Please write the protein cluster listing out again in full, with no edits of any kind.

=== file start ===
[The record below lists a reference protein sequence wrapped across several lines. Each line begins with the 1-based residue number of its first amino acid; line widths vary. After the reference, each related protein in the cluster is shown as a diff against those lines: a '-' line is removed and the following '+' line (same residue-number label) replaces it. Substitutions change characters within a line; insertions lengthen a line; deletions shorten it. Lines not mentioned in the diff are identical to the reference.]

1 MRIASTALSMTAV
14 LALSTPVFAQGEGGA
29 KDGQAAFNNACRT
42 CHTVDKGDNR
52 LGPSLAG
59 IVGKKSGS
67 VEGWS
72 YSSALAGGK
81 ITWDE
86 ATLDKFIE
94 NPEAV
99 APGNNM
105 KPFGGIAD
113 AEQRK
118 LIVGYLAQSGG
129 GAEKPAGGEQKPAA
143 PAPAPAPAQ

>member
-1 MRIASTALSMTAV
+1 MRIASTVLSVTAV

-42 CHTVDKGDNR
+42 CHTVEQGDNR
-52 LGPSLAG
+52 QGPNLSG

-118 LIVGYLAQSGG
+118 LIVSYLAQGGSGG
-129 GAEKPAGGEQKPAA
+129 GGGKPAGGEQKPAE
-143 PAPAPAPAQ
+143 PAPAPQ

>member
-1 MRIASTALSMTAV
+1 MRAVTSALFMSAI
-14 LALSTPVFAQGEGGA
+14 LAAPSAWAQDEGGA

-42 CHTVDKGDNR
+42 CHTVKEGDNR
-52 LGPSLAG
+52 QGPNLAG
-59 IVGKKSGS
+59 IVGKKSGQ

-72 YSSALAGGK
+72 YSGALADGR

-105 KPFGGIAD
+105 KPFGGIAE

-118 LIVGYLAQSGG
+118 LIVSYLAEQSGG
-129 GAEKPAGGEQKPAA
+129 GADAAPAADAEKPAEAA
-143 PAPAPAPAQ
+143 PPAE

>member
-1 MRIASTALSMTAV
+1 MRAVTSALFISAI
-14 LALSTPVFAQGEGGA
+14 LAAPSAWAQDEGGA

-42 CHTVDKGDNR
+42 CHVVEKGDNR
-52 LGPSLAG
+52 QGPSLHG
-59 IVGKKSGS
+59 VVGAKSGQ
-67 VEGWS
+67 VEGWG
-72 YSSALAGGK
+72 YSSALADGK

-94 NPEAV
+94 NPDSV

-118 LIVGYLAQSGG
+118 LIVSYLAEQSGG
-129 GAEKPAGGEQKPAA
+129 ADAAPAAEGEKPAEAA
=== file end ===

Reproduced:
[The record below lists a reference protein sequence wrapped across several lines. Each line begins with the 1-based residue number of its first amino acid; line widths vary. After the reference, each related protein in the cluster is shown as a diff against those lines: a '-' line is removed and the following '+' line (same residue-number label) replaces it. Substitutions change characters within a line; insertions lengthen a line; deletions shorten it. Lines not mentioned in the diff are identical to the reference.]

1 MRIASTALSMTAV
14 LALSTPVFAQGEGGA
29 KDGQAAFNNACRT
42 CHTVDKGDNR
52 LGPSLAG
59 IVGKKSGS
67 VEGWS
72 YSSALAGGK
81 ITWDE
86 ATLDKFIE
94 NPEAV
99 APGNNM
105 KPFGGIAD
113 AEQRK
118 LIVGYLAQSGG
129 GAEKPAGGEQKPAA
143 PAPAPAPAQ

>member
-1 MRIASTALSMTAV
+1 MRIASTVLSVTAV

-42 CHTVDKGDNR
+42 CHTVEQGDNR
-52 LGPSLAG
+52 QGPNLSG

-118 LIVGYLAQSGG
+118 LIVSYLAQGGSGG
-129 GAEKPAGGEQKPAA
+129 GGGKPAGGEQKPAE
-143 PAPAPAPAQ
+143 PAPAPQ

>member
-1 MRIASTALSMTAV
+1 MRAVTSALFMSAI
-14 LALSTPVFAQGEGGA
+14 LAAPSAWAQDEGGA

-42 CHTVDKGDNR
+42 CHTVKEGDNR
-52 LGPSLAG
+52 QGPNLAG
-59 IVGKKSGS
+59 IVGKKSGQ

-72 YSSALAGGK
+72 YSGALADGR

-105 KPFGGIAD
+105 KPFGGIAE

-118 LIVGYLAQSGG
+118 LIVSYLAEQSGG
-129 GAEKPAGGEQKPAA
+129 GADAAPAADAEKPAEAA
-143 PAPAPAPAQ
+143 PPAE

>member
-1 MRIASTALSMTAV
+1 MRAVTSALFISAI
-14 LALSTPVFAQGEGGA
+14 LAAPSAWAQDEGGA

-42 CHTVDKGDNR
+42 CHVVEKGDNR
-52 LGPSLAG
+52 QGPSLHG
-59 IVGKKSGS
+59 VVGAKSGQ
-67 VEGWS
+67 VEGWG
-72 YSSALAGGK
+72 YSSALADGK

-94 NPEAV
+94 NPDSV

-118 LIVGYLAQSGG
+118 LIVSYLAEQSGG
-129 GAEKPAGGEQKPAA
+129 ADAAPAAEGEKPAEAA